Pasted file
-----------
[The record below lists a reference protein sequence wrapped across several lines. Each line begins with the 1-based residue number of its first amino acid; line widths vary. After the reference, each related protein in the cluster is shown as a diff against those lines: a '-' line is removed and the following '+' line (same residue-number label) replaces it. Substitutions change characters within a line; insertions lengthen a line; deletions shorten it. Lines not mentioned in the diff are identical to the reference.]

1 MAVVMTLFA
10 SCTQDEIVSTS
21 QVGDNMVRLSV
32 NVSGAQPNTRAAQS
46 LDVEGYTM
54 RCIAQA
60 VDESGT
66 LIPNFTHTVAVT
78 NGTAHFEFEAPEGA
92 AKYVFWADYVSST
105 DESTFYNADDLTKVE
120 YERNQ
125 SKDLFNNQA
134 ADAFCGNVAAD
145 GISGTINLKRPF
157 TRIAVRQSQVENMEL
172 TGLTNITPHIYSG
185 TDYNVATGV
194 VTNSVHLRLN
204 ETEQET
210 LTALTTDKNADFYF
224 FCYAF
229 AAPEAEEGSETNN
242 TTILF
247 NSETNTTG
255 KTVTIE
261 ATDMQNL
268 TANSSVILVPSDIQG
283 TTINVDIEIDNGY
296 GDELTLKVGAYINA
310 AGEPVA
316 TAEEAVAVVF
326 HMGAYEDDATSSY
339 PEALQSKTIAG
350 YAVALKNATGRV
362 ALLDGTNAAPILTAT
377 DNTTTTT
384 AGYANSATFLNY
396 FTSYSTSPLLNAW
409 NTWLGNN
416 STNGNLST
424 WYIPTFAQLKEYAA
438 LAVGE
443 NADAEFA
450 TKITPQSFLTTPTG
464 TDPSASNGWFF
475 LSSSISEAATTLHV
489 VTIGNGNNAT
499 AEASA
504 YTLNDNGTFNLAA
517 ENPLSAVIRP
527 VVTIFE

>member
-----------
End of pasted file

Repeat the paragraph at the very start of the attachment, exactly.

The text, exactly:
[The record below lists a reference protein sequence wrapped across several lines. Each line begins with the 1-based residue number of its first amino acid; line widths vary. After the reference, each related protein in the cluster is shown as a diff against those lines: a '-' line is removed and the following '+' line (same residue-number label) replaces it. Substitutions change characters within a line; insertions lengthen a line; deletions shorten it. Lines not mentioned in the diff are identical to the reference.]